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How To Use A Fitness Tracker For Fat Loss

The difference between being fit and healthy to shredded is in the details.

Your Apple Watch, Fitbit, Garmin, Whoop Strap or Oura Ring will have all the data needed to interpret what’s happening with your daily activity. From there you can see trends and make necessary adjustments to keep your results going in the right direction.

When I’ve trained for photoshoots, a fitness comp and pre holiday shred, the only difference I made from my normal lifestyle with eating healthy and training was to simply track and measure all of that in more detail.

What gets measured, gets managed.

That’s it.

Here’s what to keep a close eye on:

Daily or weekly weight:

Weigh yourself fasted every morning and it’s important not to get emotional about it. All you’re doing is looking at trends. How does your weight respond after more sleep, how does it respond after 2 hours of sleep, 2000 steps a day because you were under the pump at work, a carb up meal?

Your weight is going to fluctuate from day-to-day.

Record daily but look at overall results week to week.

What you don’t want to happen is to be 2-3 weeks in and have your results go in the opposite direction because you could have made changes sooner but weren’t aware.

Sustainable guidelines are 0.5-1kg body-fat or weight every 1 to 2 weeks.

This was after my honeymoon and before the main COVID lockdown last year. When I want to turn it up with my results I just jot down my morning fasted weight in the notes section of my phone and any notes to help manipulate my results. As you can see weight isn’t linear but still trends down over time.


NEAT (Non-exercise activity thermogenesis), calories burned through movement outside of structured exercise is a must for better results. Have a look at the table below, if you have a desk job you’re burning less than 500 calories a day from NEAT, if you’re on your feet like a tradie all day that’s over 1000 calories a day from NEAT.

What you don’t want is under 5000 steps/day.

A conservative goal is to start outside your comfort zone; if you’re doing 5000 steps, increase it 7000 steps.

An optimal goal is 10,000+ steps/day.

Sleep score:

A good sleep score according to your fitness tracker will lead to better recovery, better training performance and the more likely that your fat loss results are going to keep happening. Studies show poor sleep affects two hunger hormones important to weight loss, ghrelin and leptin. When sleep deprived you have more of the hormone ghrelin which tells you to eat more and less leptin, which is supposed to tell you that you’re full.

Your hunger hormones start operating in reverse!

Poor sleep also has a cascading effect – low energy, poor performance, bad mood and less motivation. Nobody wants that so best to get your sleep in check.

Aim for an above average sleep score for most days of the week.

Stress score or HRV:

When you’re stressed you won’t recover fast to keep training hard, you’ll have poor blood sugar management and won’t be able to digest your food properly. With most fitness trackers you can get a real-time stress score. The only time I want to be stressed is when I’m training or if one of our clients ReeAAllY needs a grilling ;) Other than that, I want my stress score to be as low as possible.

If you can recover fast and fully, you’ll be able to expend more calories in training and throughout the day with vigour.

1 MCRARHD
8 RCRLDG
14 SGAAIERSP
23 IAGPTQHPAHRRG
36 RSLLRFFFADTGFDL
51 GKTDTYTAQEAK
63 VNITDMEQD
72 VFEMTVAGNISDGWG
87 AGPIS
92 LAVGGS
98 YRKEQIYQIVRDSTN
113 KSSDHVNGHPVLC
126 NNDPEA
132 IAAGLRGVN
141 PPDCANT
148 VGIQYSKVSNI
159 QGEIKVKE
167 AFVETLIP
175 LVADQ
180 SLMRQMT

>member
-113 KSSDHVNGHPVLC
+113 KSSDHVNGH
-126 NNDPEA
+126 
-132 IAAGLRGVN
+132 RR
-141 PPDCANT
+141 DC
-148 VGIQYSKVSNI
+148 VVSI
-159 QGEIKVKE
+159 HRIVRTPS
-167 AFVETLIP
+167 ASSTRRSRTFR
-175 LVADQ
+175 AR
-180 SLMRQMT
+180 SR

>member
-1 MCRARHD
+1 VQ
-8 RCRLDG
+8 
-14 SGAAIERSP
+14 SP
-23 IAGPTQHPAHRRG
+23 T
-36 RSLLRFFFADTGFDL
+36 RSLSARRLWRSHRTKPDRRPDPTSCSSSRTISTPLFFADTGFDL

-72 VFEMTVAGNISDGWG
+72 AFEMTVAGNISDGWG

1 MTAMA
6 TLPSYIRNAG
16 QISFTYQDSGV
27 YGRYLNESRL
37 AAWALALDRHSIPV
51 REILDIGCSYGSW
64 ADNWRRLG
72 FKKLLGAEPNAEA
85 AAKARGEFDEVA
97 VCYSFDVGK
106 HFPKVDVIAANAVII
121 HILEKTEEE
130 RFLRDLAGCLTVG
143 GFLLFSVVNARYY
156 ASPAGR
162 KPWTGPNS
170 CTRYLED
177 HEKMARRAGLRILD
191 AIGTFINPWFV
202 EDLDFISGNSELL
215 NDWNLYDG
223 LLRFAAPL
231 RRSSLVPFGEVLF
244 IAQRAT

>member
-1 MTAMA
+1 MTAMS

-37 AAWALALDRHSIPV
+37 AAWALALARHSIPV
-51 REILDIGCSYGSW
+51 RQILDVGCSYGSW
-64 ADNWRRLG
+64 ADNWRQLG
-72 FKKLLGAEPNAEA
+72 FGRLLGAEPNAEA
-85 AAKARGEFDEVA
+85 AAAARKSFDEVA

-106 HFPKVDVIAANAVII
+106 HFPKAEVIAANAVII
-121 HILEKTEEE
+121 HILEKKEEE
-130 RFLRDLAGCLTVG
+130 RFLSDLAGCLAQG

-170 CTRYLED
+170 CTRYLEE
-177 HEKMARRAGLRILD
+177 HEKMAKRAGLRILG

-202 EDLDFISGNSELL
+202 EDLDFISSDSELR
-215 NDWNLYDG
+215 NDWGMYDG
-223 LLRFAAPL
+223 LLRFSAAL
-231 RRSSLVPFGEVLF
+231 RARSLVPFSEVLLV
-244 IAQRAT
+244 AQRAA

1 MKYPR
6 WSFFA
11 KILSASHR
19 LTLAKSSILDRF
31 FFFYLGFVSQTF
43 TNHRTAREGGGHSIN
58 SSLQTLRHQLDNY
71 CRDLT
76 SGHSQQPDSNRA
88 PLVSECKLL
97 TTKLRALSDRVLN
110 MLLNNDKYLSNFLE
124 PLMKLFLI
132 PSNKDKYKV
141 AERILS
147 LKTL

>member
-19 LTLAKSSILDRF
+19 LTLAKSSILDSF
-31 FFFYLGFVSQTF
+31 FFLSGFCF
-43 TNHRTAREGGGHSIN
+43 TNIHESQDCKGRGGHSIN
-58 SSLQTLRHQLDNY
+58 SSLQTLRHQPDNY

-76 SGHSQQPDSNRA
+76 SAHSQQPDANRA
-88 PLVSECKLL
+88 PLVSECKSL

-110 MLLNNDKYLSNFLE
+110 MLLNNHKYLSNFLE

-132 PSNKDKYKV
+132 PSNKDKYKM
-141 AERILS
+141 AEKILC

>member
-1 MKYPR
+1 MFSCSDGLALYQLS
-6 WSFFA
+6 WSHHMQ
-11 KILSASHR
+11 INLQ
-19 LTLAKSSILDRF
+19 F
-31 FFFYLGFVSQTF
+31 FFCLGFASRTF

It’s also better for managing cravings in a calorie deficit.

Increase in cortisol stimulates glucose / energy to be released, higher blood sugar and when your blood sugar comes back down, that’s when you’re going to crave either carbs or fats to bring your blood sugar back up.

Play a game to keep your stress score low throughout the day.

HR, in training:

Keep yourself accountable in training or when you’re doing cardio. It’s about training in the right zones and getting enough recovery between sets. For fat loss and body composition I aim for our clients to be in their lactic acid threshold zone, 70-80% of Max HR or anaerobic zone, 80-95% of their Max HR.

Your Max HR is 220-Age.

For cardio when it’s low intensity to preserve as much muscle as possible, I aim for 70% of Max HR and sustain that for 30+ minutes with walking.

It’s important to measure because your body is adaptive.

20kg DB Press for 10-12 reps can be within 70-80% of your Max HR in weeks 1 to 2, but after a month of solid training, those same DB’s won’t even make you sweat.

Calories burnt in session:

For 45-60 minutes 300-600 calories in that session with an effective training method is ideal. Training methods that hypertrophy or encourage you to keep your lean muscle mass trumps cardio for fat loss. You’ll burn more calories outside of training and you’ll look better. Similar to tracking your HR, it’s keeping yourself accountable and knowing you’re putting in an effective training session.

Too long of a rest between sets.

Not lifting the right weights for the rep ranges.

Talking on the phone.

It all affects how many calories you expend during training.

Putting It All Together:

By knowing what to track and why with your fitness tracker it will give you way more confidence in finding out what’s working, what’s not working and what you need to fix.

E.g. if you’re doing most things right but you’re only walking 4000 steps per day because you have a chauffeur driving you to and from work; the first thing I’d look at doing is bumping that right up to 8000-10,000 steps and either jog or ride the bike into work for a week and see how that goes.

Or walk 9 holes of golf, more than 10,000 steps.

Happy training!

Want an experienced trainer to measure and interpret your daily activity and training information for you so you can achieve your fitness goals faster and with less stress? Get in contact with us today.

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